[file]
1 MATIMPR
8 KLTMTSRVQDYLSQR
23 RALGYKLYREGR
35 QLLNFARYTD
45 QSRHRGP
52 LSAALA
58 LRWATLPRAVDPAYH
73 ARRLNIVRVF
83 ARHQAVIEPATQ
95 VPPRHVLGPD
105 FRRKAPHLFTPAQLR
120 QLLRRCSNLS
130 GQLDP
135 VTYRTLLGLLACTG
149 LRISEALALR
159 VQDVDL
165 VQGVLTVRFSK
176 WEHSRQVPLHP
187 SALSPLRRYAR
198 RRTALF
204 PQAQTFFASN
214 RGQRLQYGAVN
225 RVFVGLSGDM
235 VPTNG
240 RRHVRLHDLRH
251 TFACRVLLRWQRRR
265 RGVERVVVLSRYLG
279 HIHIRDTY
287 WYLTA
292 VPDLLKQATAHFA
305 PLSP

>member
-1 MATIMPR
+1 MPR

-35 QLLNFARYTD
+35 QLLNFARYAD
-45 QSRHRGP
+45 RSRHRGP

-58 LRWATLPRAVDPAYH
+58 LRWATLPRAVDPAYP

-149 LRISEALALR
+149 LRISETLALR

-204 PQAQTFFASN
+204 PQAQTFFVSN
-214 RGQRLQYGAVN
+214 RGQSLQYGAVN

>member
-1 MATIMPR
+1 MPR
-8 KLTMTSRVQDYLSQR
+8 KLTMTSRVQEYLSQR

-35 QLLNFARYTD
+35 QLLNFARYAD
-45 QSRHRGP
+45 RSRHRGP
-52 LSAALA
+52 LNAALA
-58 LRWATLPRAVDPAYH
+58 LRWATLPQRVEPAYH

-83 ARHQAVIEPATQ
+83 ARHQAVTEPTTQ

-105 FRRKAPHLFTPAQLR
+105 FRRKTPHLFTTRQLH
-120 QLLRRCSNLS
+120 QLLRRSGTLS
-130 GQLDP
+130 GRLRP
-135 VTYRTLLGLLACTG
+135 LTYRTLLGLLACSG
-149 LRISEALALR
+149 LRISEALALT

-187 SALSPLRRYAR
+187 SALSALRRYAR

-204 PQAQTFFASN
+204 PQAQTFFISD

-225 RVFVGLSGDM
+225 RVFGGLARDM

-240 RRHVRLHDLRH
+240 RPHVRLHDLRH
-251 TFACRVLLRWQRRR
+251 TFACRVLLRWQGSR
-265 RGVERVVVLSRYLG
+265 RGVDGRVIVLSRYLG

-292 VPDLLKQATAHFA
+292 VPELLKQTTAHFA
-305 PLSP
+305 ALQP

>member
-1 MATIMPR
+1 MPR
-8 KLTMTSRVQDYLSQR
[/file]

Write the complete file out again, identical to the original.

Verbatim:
1 MATIMPR
8 KLTMTSRVQDYLSQR
23 RALGYKLYREGR
35 QLLNFARYTD
45 QSRHRGP
52 LSAALA
58 LRWATLPRAVDPAYH
73 ARRLNIVRVF
83 ARHQAVIEPATQ
95 VPPRHVLGPD
105 FRRKAPHLFTPAQLR
120 QLLRRCSNLS
130 GQLDP
135 VTYRTLLGLLACTG
149 LRISEALALR
159 VQDVDL
165 VQGVLTVRFSK
176 WEHSRQVPLHP
187 SALSPLRRYAR
198 RRTALF
204 PQAQTFFASN
214 RGQRLQYGAVN
225 RVFVGLSGDM
235 VPTNG
240 RRHVRLHDLRH
251 TFACRVLLRWQRRR
265 RGVERVVVLSRYLG
279 HIHIRDTY
287 WYLTA
292 VPDLLKQATAHFA
305 PLSP

>member
-1 MATIMPR
+1 MPR

-35 QLLNFARYTD
+35 QLLNFARYAD
-45 QSRHRGP
+45 RSRHRGP

-58 LRWATLPRAVDPAYH
+58 LRWATLPRAVDPAYP

-149 LRISEALALR
+149 LRISETLALR

-204 PQAQTFFASN
+204 PQAQTFFVSN
-214 RGQRLQYGAVN
+214 RGQSLQYGAVN

>member
-1 MATIMPR
+1 MPR
-8 KLTMTSRVQDYLSQR
+8 KLTMTSRVQEYLSQR

-35 QLLNFARYTD
+35 QLLNFARYAD
-45 QSRHRGP
+45 RSRHRGP
-52 LSAALA
+52 LNAALA
-58 LRWATLPRAVDPAYH
+58 LRWATLPQRVEPAYH

-83 ARHQAVIEPATQ
+83 ARHQAVTEPTTQ

-105 FRRKAPHLFTPAQLR
+105 FRRKTPHLFTTRQLH
-120 QLLRRCSNLS
+120 QLLRRSGTLS
-130 GQLDP
+130 GRLRP
-135 VTYRTLLGLLACTG
+135 LTYRTLLGLLACSG
-149 LRISEALALR
+149 LRISEALALT

-187 SALSPLRRYAR
+187 SALSALRRYAR

-204 PQAQTFFASN
+204 PQAQTFFISD

-225 RVFVGLSGDM
+225 RVFGGLARDM

-240 RRHVRLHDLRH
+240 RPHVRLHDLRH
-251 TFACRVLLRWQRRR
+251 TFACRVLLRWQGSR
-265 RGVERVVVLSRYLG
+265 RGVDGRVIVLSRYLG

-292 VPDLLKQATAHFA
+292 VPELLKQTTAHFA
-305 PLSP
+305 ALQP

>member
-1 MATIMPR
+1 MPR
-8 KLTMTSRVQDYLSQR